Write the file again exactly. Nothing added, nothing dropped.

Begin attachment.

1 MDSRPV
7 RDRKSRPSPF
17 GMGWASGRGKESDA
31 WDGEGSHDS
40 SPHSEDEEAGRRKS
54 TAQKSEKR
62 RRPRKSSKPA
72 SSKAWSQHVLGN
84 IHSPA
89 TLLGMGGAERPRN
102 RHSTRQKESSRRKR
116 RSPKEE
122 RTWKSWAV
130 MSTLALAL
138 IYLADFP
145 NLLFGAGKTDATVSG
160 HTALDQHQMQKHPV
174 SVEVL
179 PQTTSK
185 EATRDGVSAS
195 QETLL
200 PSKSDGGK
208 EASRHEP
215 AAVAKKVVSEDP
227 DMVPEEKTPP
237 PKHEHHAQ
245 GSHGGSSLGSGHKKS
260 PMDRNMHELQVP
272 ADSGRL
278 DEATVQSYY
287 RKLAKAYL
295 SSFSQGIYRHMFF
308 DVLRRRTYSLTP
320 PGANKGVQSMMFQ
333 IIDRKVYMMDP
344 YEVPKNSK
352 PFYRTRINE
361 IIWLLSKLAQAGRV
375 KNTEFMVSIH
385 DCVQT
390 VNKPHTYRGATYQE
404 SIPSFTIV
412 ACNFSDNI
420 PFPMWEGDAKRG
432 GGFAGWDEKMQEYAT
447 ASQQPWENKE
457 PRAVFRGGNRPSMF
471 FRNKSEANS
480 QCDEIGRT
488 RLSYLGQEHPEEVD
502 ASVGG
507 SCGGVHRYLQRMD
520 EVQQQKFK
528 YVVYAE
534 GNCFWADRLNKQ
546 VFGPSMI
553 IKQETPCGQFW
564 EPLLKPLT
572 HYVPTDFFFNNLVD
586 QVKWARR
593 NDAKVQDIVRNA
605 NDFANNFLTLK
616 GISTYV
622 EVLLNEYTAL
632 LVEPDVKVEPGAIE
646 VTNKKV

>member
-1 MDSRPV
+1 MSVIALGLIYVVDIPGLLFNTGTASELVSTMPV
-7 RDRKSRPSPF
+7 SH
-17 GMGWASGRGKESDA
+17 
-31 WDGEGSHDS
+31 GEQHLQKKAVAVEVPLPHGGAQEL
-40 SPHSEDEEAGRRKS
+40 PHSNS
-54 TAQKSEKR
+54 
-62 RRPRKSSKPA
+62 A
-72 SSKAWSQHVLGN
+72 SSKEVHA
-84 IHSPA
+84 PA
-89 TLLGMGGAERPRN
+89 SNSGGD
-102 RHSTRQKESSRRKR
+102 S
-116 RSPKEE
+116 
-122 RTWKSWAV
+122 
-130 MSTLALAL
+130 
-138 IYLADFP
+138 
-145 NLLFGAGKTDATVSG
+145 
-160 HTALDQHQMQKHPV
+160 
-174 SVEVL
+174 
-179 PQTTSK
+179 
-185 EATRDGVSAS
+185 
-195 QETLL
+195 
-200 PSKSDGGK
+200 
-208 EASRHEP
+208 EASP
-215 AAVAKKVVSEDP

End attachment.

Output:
1 MDSRPV
7 RDRKSRPSPF
17 GMGWASGRGKESDA
31 WDGEGSHDS
40 SPHSEDEEAGRRKS
54 TAQKSEKR
62 RRPRKSSKPA
72 SSKAWSQHVLGN
84 IHSPA
89 TLLGMGGAERPRN
102 RHSTRQKESSRRKR
116 RSPKEE
122 RTWKSWAV
130 MSTLALAL
138 IYLADFP
145 NLLFGAGKTDATVSG
160 HTALDQHQMQKHPV
174 SVEVL
179 PQTTSK
185 EATRDGVSAS
195 QETLL
200 PSKSDGGK
208 EASRHEP
215 AAVAKKVVSEDP
227 DMVPEEKTPP
237 PKHEHHAQ
245 GSHGGSSLGSGHKKS
260 PMDRNMHELQVP
272 ADSGRL
278 DEATVQSYY
287 RKLAKAYL
295 SSFSQGIYRHMFF
308 DVLRRRTYSLTP
320 PGANKGVQSMMFQ
333 IIDRKVYMMDP
344 YEVPKNSK
352 PFYRTRINE
361 IIWLLSKLAQAGRV
375 KNTEFMVSIH
385 DCVQT
390 VNKPHTYRGATYQE
404 SIPSFTIV
412 ACNFSDNI
420 PFPMWEGDAKRG
432 GGFAGWDEKMQEYAT
447 ASQQPWENKE
457 PRAVFRGGNRPSMF
471 FRNKSEANS
480 QCDEIGRT
488 RLSYLGQEHPEEVD
502 ASVGG
507 SCGGVHRYLQRMD
520 EVQQQKFK
528 YVVYAE
534 GNCFWADRLNKQ
546 VFGPSMI
553 IKQETPCGQFW
564 EPLLKPLT
572 HYVPTDFFFNNLVD
586 QVKWARR
593 NDAKVQDIVRNA
605 NDFANNFLTLK
616 GISTYV
622 EVLLNEYTAL
632 LVEPDVKVEPGAIE
646 VTNKKV

>member
-1 MDSRPV
+1 MSVIALGLIYVVDIPGLLFNTGTASELVSTMPV
-7 RDRKSRPSPF
+7 SH
-17 GMGWASGRGKESDA
+17 
-31 WDGEGSHDS
+31 GEQHLQKKAVAVEVPLPHGGAQEL
-40 SPHSEDEEAGRRKS
+40 PHSNS
-54 TAQKSEKR
+54 
-62 RRPRKSSKPA
+62 A
-72 SSKAWSQHVLGN
+72 SSKEVHA
-84 IHSPA
+84 PA
-89 TLLGMGGAERPRN
+89 SNSGGD
-102 RHSTRQKESSRRKR
+102 S
-116 RSPKEE
+116 
-122 RTWKSWAV
+122 
-130 MSTLALAL
+130 
-138 IYLADFP
+138 
-145 NLLFGAGKTDATVSG
+145 
-160 HTALDQHQMQKHPV
+160 
-174 SVEVL
+174 
-179 PQTTSK
+179 
-185 EATRDGVSAS
+185 
-195 QETLL
+195 
-200 PSKSDGGK
+200 
-208 EASRHEP
+208 EASP
-215 AAVAKKVVSEDP